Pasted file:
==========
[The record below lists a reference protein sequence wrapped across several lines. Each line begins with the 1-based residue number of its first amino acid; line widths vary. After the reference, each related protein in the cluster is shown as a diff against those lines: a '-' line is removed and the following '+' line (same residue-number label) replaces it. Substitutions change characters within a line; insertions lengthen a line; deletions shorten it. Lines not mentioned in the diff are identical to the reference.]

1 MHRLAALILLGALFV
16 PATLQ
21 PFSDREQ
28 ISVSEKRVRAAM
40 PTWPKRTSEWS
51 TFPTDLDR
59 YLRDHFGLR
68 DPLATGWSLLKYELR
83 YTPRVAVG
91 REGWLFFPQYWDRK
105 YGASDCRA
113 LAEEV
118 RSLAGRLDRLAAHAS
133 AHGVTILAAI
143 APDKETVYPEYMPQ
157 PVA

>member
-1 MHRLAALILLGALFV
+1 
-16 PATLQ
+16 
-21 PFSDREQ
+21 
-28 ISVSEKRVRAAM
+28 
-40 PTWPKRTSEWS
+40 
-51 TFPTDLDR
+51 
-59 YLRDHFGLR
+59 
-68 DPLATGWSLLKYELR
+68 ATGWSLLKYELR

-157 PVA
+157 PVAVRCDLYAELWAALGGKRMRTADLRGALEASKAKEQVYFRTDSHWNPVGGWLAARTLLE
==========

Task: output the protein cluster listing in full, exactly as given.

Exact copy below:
[The record below lists a reference protein sequence wrapped across several lines. Each line begins with the 1-based residue number of its first amino acid; line widths vary. After the reference, each related protein in the cluster is shown as a diff against those lines: a '-' line is removed and the following '+' line (same residue-number label) replaces it. Substitutions change characters within a line; insertions lengthen a line; deletions shorten it. Lines not mentioned in the diff are identical to the reference.]

1 MHRLAALILLGALFV
16 PATLQ
21 PFSDREQ
28 ISVSEKRVRAAM
40 PTWPKRTSEWS
51 TFPTDLDR
59 YLRDHFGLR
68 DPLATGWSLLKYELR
83 YTPRVAVG
91 REGWLFFPQYWDRK
105 YGASDCRA
113 LAEEV
118 RSLAGRLDRLAAHAS
133 AHGVTILAAI
143 APDKETVYPEYMPQ
157 PVA

>member
-1 MHRLAALILLGALFV
+1 
-16 PATLQ
+16 
-21 PFSDREQ
+21 
-28 ISVSEKRVRAAM
+28 
-40 PTWPKRTSEWS
+40 
-51 TFPTDLDR
+51 
-59 YLRDHFGLR
+59 
-68 DPLATGWSLLKYELR
+68 ATGWSLLKYELR

-157 PVA
+157 PVAVRCDLYAELWAALGGKRMRTADLRGALEASKAKEQVYFRTDSHWNPVGGWLAARTLLE